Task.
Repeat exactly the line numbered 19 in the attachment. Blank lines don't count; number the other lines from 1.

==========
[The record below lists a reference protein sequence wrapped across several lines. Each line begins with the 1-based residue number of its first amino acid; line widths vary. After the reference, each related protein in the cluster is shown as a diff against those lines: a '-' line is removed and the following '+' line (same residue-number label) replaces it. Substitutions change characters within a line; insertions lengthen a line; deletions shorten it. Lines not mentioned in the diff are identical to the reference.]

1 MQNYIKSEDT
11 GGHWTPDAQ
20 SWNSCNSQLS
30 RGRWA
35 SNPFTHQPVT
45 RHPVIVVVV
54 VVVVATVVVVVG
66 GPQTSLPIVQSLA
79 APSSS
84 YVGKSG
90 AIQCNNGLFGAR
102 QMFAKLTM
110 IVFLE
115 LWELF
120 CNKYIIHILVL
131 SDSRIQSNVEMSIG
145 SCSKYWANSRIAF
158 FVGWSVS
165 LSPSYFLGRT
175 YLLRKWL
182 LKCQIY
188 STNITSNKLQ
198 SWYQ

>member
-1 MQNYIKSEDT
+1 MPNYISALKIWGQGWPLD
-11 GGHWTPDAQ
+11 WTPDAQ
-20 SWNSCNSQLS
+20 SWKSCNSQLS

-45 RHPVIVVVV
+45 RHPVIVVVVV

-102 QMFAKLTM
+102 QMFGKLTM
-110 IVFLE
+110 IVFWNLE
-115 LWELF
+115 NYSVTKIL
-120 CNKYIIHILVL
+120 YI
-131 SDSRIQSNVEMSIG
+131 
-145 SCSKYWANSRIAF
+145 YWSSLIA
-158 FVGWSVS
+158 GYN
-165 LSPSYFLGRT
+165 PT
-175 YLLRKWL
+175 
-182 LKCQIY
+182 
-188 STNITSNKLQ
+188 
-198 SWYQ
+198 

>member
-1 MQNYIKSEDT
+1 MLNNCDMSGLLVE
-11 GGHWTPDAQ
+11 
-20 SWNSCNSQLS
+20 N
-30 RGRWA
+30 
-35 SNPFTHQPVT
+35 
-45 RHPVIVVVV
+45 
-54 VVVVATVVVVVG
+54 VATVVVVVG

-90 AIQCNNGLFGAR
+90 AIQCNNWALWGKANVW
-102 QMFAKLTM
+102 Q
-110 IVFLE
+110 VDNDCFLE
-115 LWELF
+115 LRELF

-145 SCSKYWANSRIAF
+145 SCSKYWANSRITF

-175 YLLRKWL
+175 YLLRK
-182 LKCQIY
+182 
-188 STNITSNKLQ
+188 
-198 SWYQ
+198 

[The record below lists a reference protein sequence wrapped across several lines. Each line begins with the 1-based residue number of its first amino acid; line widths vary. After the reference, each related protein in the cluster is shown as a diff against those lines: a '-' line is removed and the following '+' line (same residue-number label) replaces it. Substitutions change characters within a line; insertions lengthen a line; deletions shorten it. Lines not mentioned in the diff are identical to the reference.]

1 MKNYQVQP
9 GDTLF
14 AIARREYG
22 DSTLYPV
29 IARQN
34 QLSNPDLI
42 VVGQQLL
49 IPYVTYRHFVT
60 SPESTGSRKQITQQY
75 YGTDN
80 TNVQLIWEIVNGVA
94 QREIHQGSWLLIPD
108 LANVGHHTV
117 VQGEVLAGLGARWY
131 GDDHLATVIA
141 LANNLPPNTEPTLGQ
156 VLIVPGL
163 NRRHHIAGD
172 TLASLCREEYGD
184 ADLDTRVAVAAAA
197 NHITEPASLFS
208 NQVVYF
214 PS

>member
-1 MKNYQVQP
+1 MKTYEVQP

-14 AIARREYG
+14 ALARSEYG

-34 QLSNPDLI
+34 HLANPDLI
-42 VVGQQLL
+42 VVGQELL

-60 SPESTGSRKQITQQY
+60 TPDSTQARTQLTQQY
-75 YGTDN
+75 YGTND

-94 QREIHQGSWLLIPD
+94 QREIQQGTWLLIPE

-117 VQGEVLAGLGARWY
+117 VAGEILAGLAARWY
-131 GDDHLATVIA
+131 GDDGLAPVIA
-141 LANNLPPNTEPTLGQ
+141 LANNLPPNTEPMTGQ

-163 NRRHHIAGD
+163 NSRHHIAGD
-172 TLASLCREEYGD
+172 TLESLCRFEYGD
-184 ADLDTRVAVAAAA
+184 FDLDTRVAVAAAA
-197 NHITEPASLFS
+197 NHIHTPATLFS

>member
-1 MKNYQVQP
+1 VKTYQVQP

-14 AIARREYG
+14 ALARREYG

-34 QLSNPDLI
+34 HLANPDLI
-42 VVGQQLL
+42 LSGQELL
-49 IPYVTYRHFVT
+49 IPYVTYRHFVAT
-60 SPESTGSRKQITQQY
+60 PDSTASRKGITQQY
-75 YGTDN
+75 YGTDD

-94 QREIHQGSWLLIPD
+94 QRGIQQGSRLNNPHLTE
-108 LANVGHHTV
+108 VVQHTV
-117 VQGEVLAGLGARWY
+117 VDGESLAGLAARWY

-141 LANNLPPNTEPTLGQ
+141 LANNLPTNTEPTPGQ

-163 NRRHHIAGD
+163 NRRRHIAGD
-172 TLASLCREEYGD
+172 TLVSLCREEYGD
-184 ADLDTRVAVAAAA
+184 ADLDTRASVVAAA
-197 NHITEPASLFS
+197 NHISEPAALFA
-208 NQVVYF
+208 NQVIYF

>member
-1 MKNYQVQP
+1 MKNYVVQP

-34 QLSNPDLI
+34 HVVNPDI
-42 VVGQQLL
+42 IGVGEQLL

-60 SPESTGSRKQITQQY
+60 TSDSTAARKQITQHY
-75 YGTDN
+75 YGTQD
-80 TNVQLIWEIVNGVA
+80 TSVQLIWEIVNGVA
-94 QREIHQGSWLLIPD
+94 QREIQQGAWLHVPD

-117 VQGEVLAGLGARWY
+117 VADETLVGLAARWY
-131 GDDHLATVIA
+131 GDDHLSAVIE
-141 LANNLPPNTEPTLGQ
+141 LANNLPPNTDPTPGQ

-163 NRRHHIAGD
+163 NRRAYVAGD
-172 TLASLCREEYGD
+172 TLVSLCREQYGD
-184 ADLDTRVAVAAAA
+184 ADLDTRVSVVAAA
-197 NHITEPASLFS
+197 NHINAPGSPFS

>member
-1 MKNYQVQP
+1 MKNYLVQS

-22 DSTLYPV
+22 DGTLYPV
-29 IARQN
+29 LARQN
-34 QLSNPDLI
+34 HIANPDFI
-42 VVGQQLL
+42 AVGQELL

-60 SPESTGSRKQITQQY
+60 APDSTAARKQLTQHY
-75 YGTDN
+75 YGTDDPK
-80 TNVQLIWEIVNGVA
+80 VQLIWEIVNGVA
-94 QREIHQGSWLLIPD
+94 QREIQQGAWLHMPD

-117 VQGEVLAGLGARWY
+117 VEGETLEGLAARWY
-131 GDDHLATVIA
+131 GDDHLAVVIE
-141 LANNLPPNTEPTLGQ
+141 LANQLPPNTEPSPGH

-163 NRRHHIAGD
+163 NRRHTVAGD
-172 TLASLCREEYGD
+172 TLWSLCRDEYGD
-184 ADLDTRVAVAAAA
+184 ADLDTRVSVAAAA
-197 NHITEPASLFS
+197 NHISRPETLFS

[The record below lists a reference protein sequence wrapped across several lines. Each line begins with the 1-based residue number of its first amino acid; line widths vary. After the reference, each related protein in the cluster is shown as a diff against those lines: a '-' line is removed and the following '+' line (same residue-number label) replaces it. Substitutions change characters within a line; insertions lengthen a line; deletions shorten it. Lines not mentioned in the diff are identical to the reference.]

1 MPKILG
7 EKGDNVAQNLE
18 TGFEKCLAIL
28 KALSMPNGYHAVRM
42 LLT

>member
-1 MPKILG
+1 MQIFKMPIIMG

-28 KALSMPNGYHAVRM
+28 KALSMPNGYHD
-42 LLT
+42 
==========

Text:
158 FVGWSVS